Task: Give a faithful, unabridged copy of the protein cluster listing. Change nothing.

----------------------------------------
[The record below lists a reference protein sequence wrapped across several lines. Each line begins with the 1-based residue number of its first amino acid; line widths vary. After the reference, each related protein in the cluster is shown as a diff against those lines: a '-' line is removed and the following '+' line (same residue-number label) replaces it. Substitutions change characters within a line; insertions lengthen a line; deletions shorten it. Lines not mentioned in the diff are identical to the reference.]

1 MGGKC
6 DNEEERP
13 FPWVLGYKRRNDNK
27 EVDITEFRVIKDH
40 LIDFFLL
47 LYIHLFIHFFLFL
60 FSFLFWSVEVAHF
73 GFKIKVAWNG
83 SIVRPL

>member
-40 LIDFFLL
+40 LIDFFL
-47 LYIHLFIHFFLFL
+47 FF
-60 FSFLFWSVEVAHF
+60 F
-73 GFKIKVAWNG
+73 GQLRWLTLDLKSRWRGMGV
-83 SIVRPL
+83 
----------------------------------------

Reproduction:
[The record below lists a reference protein sequence wrapped across several lines. Each line begins with the 1-based residue number of its first amino acid; line widths vary. After the reference, each related protein in the cluster is shown as a diff against those lines: a '-' line is removed and the following '+' line (same residue-number label) replaces it. Substitutions change characters within a line; insertions lengthen a line; deletions shorten it. Lines not mentioned in the diff are identical to the reference.]

1 MGGKC
6 DNEEERP
13 FPWVLGYKRRNDNK
27 EVDITEFRVIKDH
40 LIDFFLL
47 LYIHLFIHFFLFL
60 FSFLFWSVEVAHF
73 GFKIKVAWNG
83 SIVRPL

>member
-40 LIDFFLL
+40 LIDFFL
-47 LYIHLFIHFFLFL
+47 FF
-60 FSFLFWSVEVAHF
+60 F
-73 GFKIKVAWNG
+73 GQLRWLTLDLKSRWRGMGV
-83 SIVRPL
+83 